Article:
7 The Church Year - Pre-Lent The Paschal season of the Church is preceded by the season of Great Lent, which is itself preceded by its own liturgical preparation. The first sign of the approach of Great Lent comes five Sundays before its beginning. On this Sunday the Gospel reading is about Zacchaeus the tax-collector. It tells how Christ brought salvation to the sinful man and how his life was greatly changed simply because he sought to see who Jesus was (Lk 19:3). The desire and effort to see Jesus begins the entire movement through lent towards Easter. It is the first movement of salvation. The following Sunday is that of the Publican and the Pharisee. The focus here is on the two men who went to the Temple to pray one a pharisee who was a very decent and righteous man of religion, the other a publican who was a truly sinful tax-collector who was cheating the people. The first, although genuinely righteous, boasted before God and was condemned, according to Christ. The second, although genuinely sinful, begged for mercy, received it, and was justified by God (Lk 18:9). The meditation here is that we have neither the religious piety of the pharisee nor the repentance of the publican by which alone we can be saved. We are called to see ourselves as we really are in the light of Christ s teaching, and to beg for mercy. The next Sunday in the preparation for Great Lent is the Sunday of the Prodigal Son. Hearing the parable of Christ about God s loving forgiveness, we are called to come to ourselves as did the prodigal son, to see ourselves as being in a far country far from the Father s house, and to make the movement of return to God. We are given every assurance by the Master that the Father will receive us with joy and gladness. We must only arise and go, confessing our self inflicted and sinful separation from that home where we truly belong (Lk 15:11-24). The next Sunday is called Meatfare Sunday since it is officially the last day before Easter for eating meat. It commemorates Christ s parable of the Last Judgment (Mt 25:31-46). We are reminded this day that it is not enough for us to see Jesus, to see ourselves as we are, and to come home to God as his prodigal sons. We must also be his sons by following Christ, his only-begotten divine Son, and by seeing Christ in every man and by serving Christ through them. Our salvation and final judgment will depend upon our deeds, not merely on our intentions or even on the mercies of God devoid of our own personal cooperation and obedience.... for I was hungry and you gave me food, I was thirsty and you gave me drink, I was a stranger and you took me in, I was naked and you clothed me, I was sick and in prison and you visited me. For truly I say to you, if you did it to one of the least of these my brothers, you did it to me (Mt 25). We are saved not merely by prayer and fasting, not by religious exercises alone. We are saved by serving Christ through his people, the goal toward which all piety and prayer is ultimately directed. Finally, on the eve of Great Lent, the day called Cheesefare Sunday and Forgiveness Sunday, we sing of Adam s exile from paradise. We identify ourselves with Adam, lamenting our loss of the beauty, dignity and delight of our original creation, mourning our corruption in sin. We also hear on this day the Lord s teaching about fasting and forgiveness, and we enter the season of the fast forgiving one another so that God will forgive us. If you forgive men their trespasses, your heavenly Father will forgive you; but if you do not forgive men their trespasses, neither will your heavenly Father forgive you your trespasses (Mt 6:14-18). PLEASE BRING AN ICON ON SUNDAY, MARCH 9, 2014 FOR THE SUNDAY OF ORTHODOXY PROCESSION OF THE HOLY ICONS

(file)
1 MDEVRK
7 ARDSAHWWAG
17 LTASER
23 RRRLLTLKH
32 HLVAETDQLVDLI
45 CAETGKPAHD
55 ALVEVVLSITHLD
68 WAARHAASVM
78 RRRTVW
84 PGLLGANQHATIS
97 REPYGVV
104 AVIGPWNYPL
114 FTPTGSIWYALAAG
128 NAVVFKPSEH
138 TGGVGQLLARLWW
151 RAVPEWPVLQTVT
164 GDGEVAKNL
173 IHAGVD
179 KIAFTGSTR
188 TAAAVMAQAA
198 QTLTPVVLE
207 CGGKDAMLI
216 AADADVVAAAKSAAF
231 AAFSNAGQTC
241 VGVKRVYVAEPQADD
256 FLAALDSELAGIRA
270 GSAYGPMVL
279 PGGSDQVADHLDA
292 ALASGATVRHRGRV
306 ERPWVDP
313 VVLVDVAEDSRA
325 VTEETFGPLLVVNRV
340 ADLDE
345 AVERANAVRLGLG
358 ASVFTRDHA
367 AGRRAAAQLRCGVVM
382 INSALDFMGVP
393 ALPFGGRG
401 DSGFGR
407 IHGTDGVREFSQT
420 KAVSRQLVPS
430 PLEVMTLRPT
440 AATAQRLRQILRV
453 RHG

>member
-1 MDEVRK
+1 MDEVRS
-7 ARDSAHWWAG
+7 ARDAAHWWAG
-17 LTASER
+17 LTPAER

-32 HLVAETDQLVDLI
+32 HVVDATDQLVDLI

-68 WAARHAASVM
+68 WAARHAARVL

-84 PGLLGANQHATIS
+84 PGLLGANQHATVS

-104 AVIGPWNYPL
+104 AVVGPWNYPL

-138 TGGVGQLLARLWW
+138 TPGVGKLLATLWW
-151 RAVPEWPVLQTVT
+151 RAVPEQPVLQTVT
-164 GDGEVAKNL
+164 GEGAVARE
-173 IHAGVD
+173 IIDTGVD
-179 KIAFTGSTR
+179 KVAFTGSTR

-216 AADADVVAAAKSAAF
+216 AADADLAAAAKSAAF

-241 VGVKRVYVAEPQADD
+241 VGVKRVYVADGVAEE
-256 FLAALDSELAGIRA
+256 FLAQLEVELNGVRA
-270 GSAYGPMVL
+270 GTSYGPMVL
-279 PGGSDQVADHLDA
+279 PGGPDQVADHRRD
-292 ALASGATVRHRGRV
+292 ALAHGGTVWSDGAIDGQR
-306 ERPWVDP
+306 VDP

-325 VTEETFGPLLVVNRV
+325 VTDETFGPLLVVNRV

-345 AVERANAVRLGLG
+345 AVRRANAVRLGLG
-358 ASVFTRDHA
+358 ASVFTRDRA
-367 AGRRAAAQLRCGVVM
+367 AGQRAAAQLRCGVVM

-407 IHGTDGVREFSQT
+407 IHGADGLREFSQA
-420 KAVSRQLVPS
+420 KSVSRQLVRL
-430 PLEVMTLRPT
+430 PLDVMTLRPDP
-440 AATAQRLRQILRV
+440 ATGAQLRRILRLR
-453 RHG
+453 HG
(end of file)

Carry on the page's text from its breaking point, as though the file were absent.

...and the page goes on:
8 All Saints Heritage Dancers Group Practice Schedule Monday March 10, 17, 24 and 31 Monday April 7, 21 and 28 Monday May 5, 12 and 19 The Junior Group (children age 6 by May 1) will practice from 6 7 p.m. in the Parish Hall The Senior Group (children age 13 by May 1) will practice from 7 8 p.m. in the Parish Hall See Becky Pihiou for information Ψυχοσάββατο: να μην ξεχάσω... Ψυχοσάββατο. Μέρα ξεχασμένη για τους πολλούς του κόσμου. Ο θάνατος είναι άλλωστε για τη νοοτροπία της εποχής μας το τέρμα. Οι κεκοιμημένοι μάς πονούν, αλλά πρέπει να ζήσουμε. Να προχωρήσουμε. Και το μνημόσυνο είναι μόνο ατομική υπόθεση. Όταν συμπληρώνονται οι μέρες, οι σαράντα, ο χρόνος, θυμόμαστε. Πάμε στο ναό. Έρχονται και όσοι μας αγαπούν και όσοι αγαπούσαν τον κεκοιμημένο. Και φτάνει. Γιατί άραγε όλοι μαζί, να έχουμε δύο ημέρες το χρόνο στις οποίες να θυμόμαστε πάντας τους κεκοιμημένους. Έτσι δεόμεθα υπέρ μακαρίας μνήμης και αιωνίου αναπαύσεως πάντων των απ' αιώνος κεκοιμημένων ορθοδόξων χριστιανών, βασιλέων, πατριαρχών, αρχιερέων, ιερέων, ιερομονάχων, μοναχών, γονέων, προγονέων, πάππων, προπάππων, διδασκάλων, αναδόχων ημών εν τη πίστει Κι όμως. Στο ψυχοχάρτι του Σαββάτου των Απόκρεω, πριν την Κυριακή της ανάμνησης ότι θα έρθει η τελευταία Κρίση, όπως και το Σάββατο πριν την Πεντηκοστή, πριν την Κυριακή του ξεκινήματος της παρουσίας της Εκκλησίας στον κόσμο, αποτυπώνεται όχι μόνο η μνήμη, αλλά και η ελπίδα. Μνήμη ότι οι αγαπημένοι μας ουκ απέθανον αλλά κοιμώνται. Μνήμη ότι η αγάπη δεν νικήθηκε από το θάνατο. Ότι μπορεί ένα κομμάτι μας να έφυγε μαζί του, να τάφηκε στο χώμα, κι όχι μόνο από όσους γνωρίσαμε, αλλά και από όλους όσους έζησαν πολύ πριν από εμάς, απ' αιώνος, όμως τίποτε δεν τελείωσε. Επειδή Χριστός Ανέστη ο θάνατος εσκυλεύθη. Επειδή Χριστός Ανέστη θα βρεθούμε ξανά με όλους όσους προηγήθηκαν. Κοντά στον Θεό των πνευμάτων και πάσης σαρκός. Εν τόπω φωτεινώ και χλοερώ και αναψύξεως. Και δεν θα είναι η συνάντησή μας μόνο εν πνεύματι. Δικό μας και δικό τους. Θα έρθει η ώρα που το σώμα τους και το δικό μας θα βγούνε από τις κρύπτες του θανάτου. Και θα ενωθεί η συμφυΐα, σε έναν τρόπο αιώνιο και χωρίς μετατροπή. Όπου ο έσχατος εχθρός θα καταργηθεί. Και θα είναι η ύπαρξη συνάντηση με το Φως και την γλυκύτητα της ωραιότητος του προσώπου του Χριστού και των Αγίων Του. Η Εκκλησία που δεν θα είναι μόνο μια πρόσκληση ένταξης στο σώμα του Χριστού, αλλά το ίδιο το Σώμα από το οποίο δεν θα χρειαστεί να περιμένουμε. Προγευόμαστε αυτή την χαρά να είμαστε μέλη του Σώματος κάθε φορά που τελούμε την Θεία Λειτουργία. Αυτήν στην οποία πιστεύουμε και ζούμε το διαρκές παρόν της Βασιλείας του Θεού. Της συνάντησης ζώντων και κεκοιμημένων, αγίων και αμαρτωλών, μελίσματος και μη διαίρεσης, βρώσεως και μη δαπανήσεως εν τω Χριστώ. Μόνο που τα δύο αυτά Σάββατα νιώθουμε τους κεκοιμημένους πιο κοντά μας. Γιατί δεν είμαστε μόνο εμείς που έχουμε να θυμόμαστε. Αλλά όλο το σώμα του Χριστού. Και η μνημόνευση των ονομάτων, μακρόσυρτη υπό τον ήχο του «Κύριε ελέησον», μάς υπενθυμίζει ότι η αγάπη δεν είναι μόνο για τους οικείους και συγγενείς, αλλά για όλους που εν Χριστώ γίνονται οι κατεξοχήν οικείοι μας. Οι αδελφοί μας. Ας βρεθούμε το απόγευμα της Παρασκευής και το πρωί του Σαββάτου στο ναό της γειτονιάς μας. Μεγαλύτεροι και μικρότεροι. Πρέπει να ζήσουμε, αυτό είναι δεδομένο. Έτσι κι αλλιώς ο θάνατος για μας δεν είναι τέρμα, αλλά μια στάση και ένα πέρασμα, ένα Πάσχα. Τη στάση την περνάμε μόνοι μας, ακόμη κι αν έχουμε την ώρα του θανάτου κοντά μας αυτούς που μας αγαπούνε. Ο θάνατος είναι η προσωπική μας έξοδος, στην οποία κανείς δεν μπορεί να βοηθήσει, να καταλάβει, να συντροφεύσει. Μία ροπή όμως είναι η στάση. Και μπαίνουμε στο πέρασμα της ανάστασης. Συντροφευμένοι από όσους έχουν προηγηθεί και πρωτίστως όσους αγάπησαν το Θεό και τον άνθρωπο. Κι αυτοί θα μας οδηγήσουν στο να αναγνωρίσουμε Εκείνον που θανάτω τον θάνατον επάτησε. Ας Τον παρακαλέσουμε λοιπόν. Και των κεκοιμημένων μνημόνευσον Σωτήρ μου, εν δόξη όταν έλθης. Των δικών μας και όλων των ανθρώπων. Να συναντιόμαστε στην αγάπη Σου!